The National Endowment for the Arts is holding up a $549,000 grant to the Maryland State Arts Council because the state agency's headquarters and meeting places are not fully accessible to the handicapped.
Yesterday's suspension is the latest round in a heated exchange between the two agencies that began in November with a complaint from Marilyn Phillips, 47, a disability rights activist.
Phillips, who lives in Hampstead and uses a wheelchair, says her disability has kept her from attending many Maryland arts programs that receive state and federal money. Before filing her formal complaint, she said she talked to state arts administrators about the inaccessibility of MSAC's headquarters to disabled persons.
All arts organizations that receive federal grants must certify that their programs and facilities are in compliance with Section 504 of the federal Rehabilitation Act of 1973, which forbids discrimination against disabled people.
Arts Council spokeswoman Carol Fox King said the arts council certified that it was in compliance because it thought its historic building was exempt from the usual requirements. The MSAC is housed in a 19th century townhouse on Mulberry Street, which is inaccessible to people using wheelchairs.
"We're going to do whatever it takes to comply," King says.
About 18 months ago, the arts council began to hold all of its public meetings outside its headquarters in more accessible locations. However, it still keeps a slide registry of Maryland artists and other archival material at the headquarters.
After the complaint was filed, the NEA asked the state agency to submit a self-evaluation report of the accessibility of its headquarters and public meeting places.
In compiling its report, MSAC arranged for two wheelchair users from the League for the Handicapped, Inc., to test the accessibility of regular council meeting spots in the Redwood and Legg Mason Towers downtown. The disabled testers found two paragraphs worth of problems in a report that it delivered to the arts council.
But this summary wasn't detailed enough for the NEA.
The agency sent its own investigator who found two pages worth of problems at the arts council's headquarters and meeting places.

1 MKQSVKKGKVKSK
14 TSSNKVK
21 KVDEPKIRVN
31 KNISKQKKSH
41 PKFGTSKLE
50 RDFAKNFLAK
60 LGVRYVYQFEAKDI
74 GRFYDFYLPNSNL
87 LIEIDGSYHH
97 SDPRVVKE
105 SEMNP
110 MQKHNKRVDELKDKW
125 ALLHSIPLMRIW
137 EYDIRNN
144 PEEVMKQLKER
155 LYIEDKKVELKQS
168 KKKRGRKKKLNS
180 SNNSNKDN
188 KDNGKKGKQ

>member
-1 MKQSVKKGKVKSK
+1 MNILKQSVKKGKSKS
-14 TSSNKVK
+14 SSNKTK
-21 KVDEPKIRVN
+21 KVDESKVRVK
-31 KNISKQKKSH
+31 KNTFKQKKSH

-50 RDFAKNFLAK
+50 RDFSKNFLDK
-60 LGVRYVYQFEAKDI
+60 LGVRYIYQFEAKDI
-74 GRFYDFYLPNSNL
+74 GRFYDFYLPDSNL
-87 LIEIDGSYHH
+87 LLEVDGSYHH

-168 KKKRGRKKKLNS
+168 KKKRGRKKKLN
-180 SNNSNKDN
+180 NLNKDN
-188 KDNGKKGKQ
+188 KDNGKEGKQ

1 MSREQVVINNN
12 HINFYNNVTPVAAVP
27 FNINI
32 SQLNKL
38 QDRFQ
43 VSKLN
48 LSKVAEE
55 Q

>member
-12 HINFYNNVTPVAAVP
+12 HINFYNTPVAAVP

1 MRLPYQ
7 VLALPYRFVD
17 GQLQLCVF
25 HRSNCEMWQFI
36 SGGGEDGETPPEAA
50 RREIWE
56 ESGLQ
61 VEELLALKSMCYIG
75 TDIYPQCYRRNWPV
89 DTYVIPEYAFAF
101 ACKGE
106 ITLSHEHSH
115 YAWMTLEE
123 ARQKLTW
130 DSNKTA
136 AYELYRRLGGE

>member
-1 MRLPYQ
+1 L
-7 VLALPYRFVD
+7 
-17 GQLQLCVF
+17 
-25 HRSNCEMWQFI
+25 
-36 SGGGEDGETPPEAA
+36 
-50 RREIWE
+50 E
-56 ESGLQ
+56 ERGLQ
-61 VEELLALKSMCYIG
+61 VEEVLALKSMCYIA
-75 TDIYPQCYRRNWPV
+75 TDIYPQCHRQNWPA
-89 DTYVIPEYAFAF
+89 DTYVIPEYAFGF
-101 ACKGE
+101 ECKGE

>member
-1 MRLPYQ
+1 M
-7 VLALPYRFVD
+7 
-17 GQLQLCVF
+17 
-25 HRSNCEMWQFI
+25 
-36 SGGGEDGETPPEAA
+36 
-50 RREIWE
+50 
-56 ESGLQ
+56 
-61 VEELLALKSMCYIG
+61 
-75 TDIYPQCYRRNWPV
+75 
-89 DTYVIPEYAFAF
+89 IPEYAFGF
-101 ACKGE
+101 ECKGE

Both sides agree the headquarters building is inaccessible.
Two weeks ago, the state arts council responded to a July 29 deadline for compliance set by the NEA with a promise to make necessary changes. But it did not say when.
"When they open their doors every day, they have to be accessible to all of the public if they are going to be receiving federal funds," says NEA spokesman Josh Dare. "We need to know 'What is the short term plan? What are you going to do to make your facilities accessible tomorrow?' "
"We would be breaking the law if we were to give funds to an organization when we have evidence of non-compliance with the Rehabilitation Act," said Karen Elias, assistant general counsel for the NEA.
In 1973, the old U.S. Department of Health, Education and Welfare developed a standard series of regulations to accompany the civil rights law. In turn, each government agency modified and refined the list of regulations for its own particular needs. The NEA distributes a 97-page handbook of guidelines, which includes sketches, measurements and examples of ways to modify existing structures.
This is the first time the NEA has suspended money to a state arts agency because it failed to comply with its requirements for the handicapped, Dare says. Normally, the agency relies on the honesty of its roughly 4,400 grant recipients because it is not set up to independently verify such information.
Several weeks ago, the federal agency set a similar compliance deadline with the Alaska Performing Arts Center. The Anchorage facility was also found to be in violation of the handicapped access rules.
The NEA money represents roughly seven percent of MSAC's $7.8 million annual budget. About $236,000 will go to artists in education programs, artists advocacy programs and grants to individual artists. The rest will help support operating costs of the arts council.
(The NEA says the grant being withheld is $565,000, but the arts council insists the amount is $549,000.)
The arts council will not need any of the money until 1992, King says.
"State grants, by and large, are draw-downs, either cash requests for reimbursable expenses or advances against a grant," Dare says. "There's no great big check that we're holding back.
"This whole thing could end up as being the loss of not one dime. If they [MSAC] came to us and said 'Tomorrow we're opening a temporary building that is fully accessible to the handicapped' and told us where it was, and we, in turn, had one of our inspectors go out and physically insure that it is, in fact, accessible, then we would lift the suspension on the spot," Dare adds.